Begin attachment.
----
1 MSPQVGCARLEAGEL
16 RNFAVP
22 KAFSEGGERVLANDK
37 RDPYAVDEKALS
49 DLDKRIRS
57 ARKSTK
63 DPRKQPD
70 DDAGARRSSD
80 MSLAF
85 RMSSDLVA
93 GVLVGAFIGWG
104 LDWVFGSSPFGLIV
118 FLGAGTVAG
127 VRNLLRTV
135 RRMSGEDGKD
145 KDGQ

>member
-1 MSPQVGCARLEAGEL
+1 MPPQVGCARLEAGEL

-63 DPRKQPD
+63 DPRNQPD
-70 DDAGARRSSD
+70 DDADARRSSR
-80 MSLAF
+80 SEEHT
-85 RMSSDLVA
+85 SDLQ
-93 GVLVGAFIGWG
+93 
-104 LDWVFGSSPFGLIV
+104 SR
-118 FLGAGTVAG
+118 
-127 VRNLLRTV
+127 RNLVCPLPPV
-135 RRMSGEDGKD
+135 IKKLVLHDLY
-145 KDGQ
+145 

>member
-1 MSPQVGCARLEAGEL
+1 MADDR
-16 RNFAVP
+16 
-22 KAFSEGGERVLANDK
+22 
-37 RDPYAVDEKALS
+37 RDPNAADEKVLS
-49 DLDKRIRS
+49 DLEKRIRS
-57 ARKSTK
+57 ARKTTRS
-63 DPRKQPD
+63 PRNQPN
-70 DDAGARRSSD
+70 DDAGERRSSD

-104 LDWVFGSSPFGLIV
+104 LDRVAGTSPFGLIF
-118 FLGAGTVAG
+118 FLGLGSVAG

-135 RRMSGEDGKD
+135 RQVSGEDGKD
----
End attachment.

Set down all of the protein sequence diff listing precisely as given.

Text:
1 MSPQVGCARLEAGEL
16 RNFAVP
22 KAFSEGGERVLANDK
37 RDPYAVDEKALS
49 DLDKRIRS
57 ARKSTK
63 DPRKQPD
70 DDAGARRSSD
80 MSLAF
85 RMSSDLVA
93 GVLVGAFIGWG
104 LDWVFGSSPFGLIV
118 FLGAGTVAG
127 VRNLLRTV
135 RRMSGEDGKD
145 KDGQ

>member
-1 MSPQVGCARLEAGEL
+1 MPPQVGCARLEAGEL

-63 DPRKQPD
+63 DPRNQPD
-70 DDAGARRSSD
+70 DDADARRSSR
-80 MSLAF
+80 SEEHT
-85 RMSSDLVA
+85 SDLQ
-93 GVLVGAFIGWG
+93 
-104 LDWVFGSSPFGLIV
+104 SR
-118 FLGAGTVAG
+118 
-127 VRNLLRTV
+127 RNLVCPLPPV
-135 RRMSGEDGKD
+135 IKKLVLHDLY
-145 KDGQ
+145 

>member
-1 MSPQVGCARLEAGEL
+1 MADDR
-16 RNFAVP
+16 
-22 KAFSEGGERVLANDK
+22 
-37 RDPYAVDEKALS
+37 RDPNAADEKVLS
-49 DLDKRIRS
+49 DLEKRIRS
-57 ARKSTK
+57 ARKTTRS
-63 DPRKQPD
+63 PRNQPN
-70 DDAGARRSSD
+70 DDAGERRSSD

-104 LDWVFGSSPFGLIV
+104 LDRVAGTSPFGLIF
-118 FLGAGTVAG
+118 FLGLGSVAG

-135 RRMSGEDGKD
+135 RQVSGEDGKD